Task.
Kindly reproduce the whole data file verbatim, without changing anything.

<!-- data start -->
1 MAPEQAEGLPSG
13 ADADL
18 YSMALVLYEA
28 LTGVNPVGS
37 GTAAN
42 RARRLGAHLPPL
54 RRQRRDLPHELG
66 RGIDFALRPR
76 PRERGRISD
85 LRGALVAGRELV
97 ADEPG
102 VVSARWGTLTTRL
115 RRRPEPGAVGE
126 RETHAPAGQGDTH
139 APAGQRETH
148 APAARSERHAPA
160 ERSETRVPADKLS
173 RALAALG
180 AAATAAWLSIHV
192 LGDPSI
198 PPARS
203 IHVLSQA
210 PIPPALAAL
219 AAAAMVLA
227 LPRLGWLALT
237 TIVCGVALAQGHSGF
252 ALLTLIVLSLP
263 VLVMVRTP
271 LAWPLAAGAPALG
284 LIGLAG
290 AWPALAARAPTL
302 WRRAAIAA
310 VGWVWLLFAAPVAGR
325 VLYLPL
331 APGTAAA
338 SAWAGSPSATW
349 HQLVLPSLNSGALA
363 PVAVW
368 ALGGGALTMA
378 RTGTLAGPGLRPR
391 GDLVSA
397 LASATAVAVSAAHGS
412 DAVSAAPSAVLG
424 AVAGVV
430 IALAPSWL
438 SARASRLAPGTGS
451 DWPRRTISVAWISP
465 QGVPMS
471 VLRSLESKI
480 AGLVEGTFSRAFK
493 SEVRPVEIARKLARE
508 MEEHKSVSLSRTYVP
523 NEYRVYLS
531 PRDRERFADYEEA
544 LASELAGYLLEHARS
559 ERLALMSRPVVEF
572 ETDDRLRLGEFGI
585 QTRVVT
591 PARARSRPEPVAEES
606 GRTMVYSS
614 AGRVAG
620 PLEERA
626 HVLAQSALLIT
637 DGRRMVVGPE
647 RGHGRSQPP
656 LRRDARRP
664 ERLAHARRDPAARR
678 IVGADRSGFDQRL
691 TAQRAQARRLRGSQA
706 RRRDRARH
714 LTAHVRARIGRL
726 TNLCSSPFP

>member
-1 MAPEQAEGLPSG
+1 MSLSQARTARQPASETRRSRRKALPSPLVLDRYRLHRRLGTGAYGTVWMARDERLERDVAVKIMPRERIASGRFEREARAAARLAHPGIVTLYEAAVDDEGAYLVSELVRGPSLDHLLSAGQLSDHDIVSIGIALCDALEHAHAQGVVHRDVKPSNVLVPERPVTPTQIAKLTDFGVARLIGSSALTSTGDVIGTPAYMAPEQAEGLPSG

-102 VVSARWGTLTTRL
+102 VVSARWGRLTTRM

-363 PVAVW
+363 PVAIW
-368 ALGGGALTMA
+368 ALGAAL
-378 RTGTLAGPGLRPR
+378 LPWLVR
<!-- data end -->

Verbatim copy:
1 MAPEQAEGLPSG
13 ADADL
18 YSMALVLYEA
28 LTGVNPVGS
37 GTAAN
42 RARRLGAHLPPL
54 RRQRRDLPHELG
66 RGIDFALRPR
76 PRERGRISD
85 LRGALVAGRELV
97 ADEPG
102 VVSARWGTLTTRL
115 RRRPEPGAVGE
126 RETHAPAGQGDTH
139 APAGQRETH
148 APAARSERHAPA
160 ERSETRVPADKLS
173 RALAALG
180 AAATAAWLSIHV
192 LGDPSI
198 PPARS
203 IHVLSQA
210 PIPPALAAL
219 AAAAMVLA
227 LPRLGWLALT
237 TIVCGVALAQGHSGF
252 ALLTLIVLSLP
263 VLVMVRTP
271 LAWPLAAGAPALG
284 LIGLAG
290 AWPALAARAPTL
302 WRRAAIAA
310 VGWVWLLFAAPVAGR
325 VLYLPL
331 APGTAAA
338 SAWAGSPSATW
349 HQLVLPSLNSGALA
363 PVAVW
368 ALGGGALTMA
378 RTGTLAGPGLRPR
391 GDLVSA
397 LASATAVAVSAAHGS
412 DAVSAAPSAVLG
424 AVAGVV
430 IALAPSWL
438 SARASRLAPGTGS
451 DWPRRTISVAWISP
465 QGVPMS
471 VLRSLESKI
480 AGLVEGTFSRAFK
493 SEVRPVEIARKLARE
508 MEEHKSVSLSRTYVP
523 NEYRVYLS
531 PRDRERFADYEEA
544 LASELAGYLLEHARS
559 ERLALMSRPVVEF
572 ETDDRLRLGEFGI
585 QTRVVT
591 PARARSRPEPVAEES
606 GRTMVYSS
614 AGRVAG
620 PLEERA
626 HVLAQSALLIT
637 DGRRMVVGPE
647 RGHGRSQPP
656 LRRDARRP
664 ERLAHARRDPAARR
678 IVGADRSGFDQRL
691 TAQRAQARRLRGSQA
706 RRRDRARH
714 LTAHVRARIGRL
726 TNLCSSPFP

>member
-1 MAPEQAEGLPSG
+1 MSLSQARTARQPASETRRSRRKALPSPLVLDRYRLHRRLGTGAYGTVWMARDERLERDVAVKIMPRERIASGRFEREARAAARLAHPGIVTLYEAAVDDEGAYLVSELVRGPSLDHLLSAGQLSDHDIVSIGIALCDALEHAHAQGVVHRDVKPSNVLVPERPVTPTQIAKLTDFGVARLIGSSALTSTGDVIGTPAYMAPEQAEGLPSG

-102 VVSARWGTLTTRL
+102 VVSARWGRLTTRM

-363 PVAVW
+363 PVAIW
-368 ALGGGALTMA
+368 ALGAAL
-378 RTGTLAGPGLRPR
+378 LPWLVR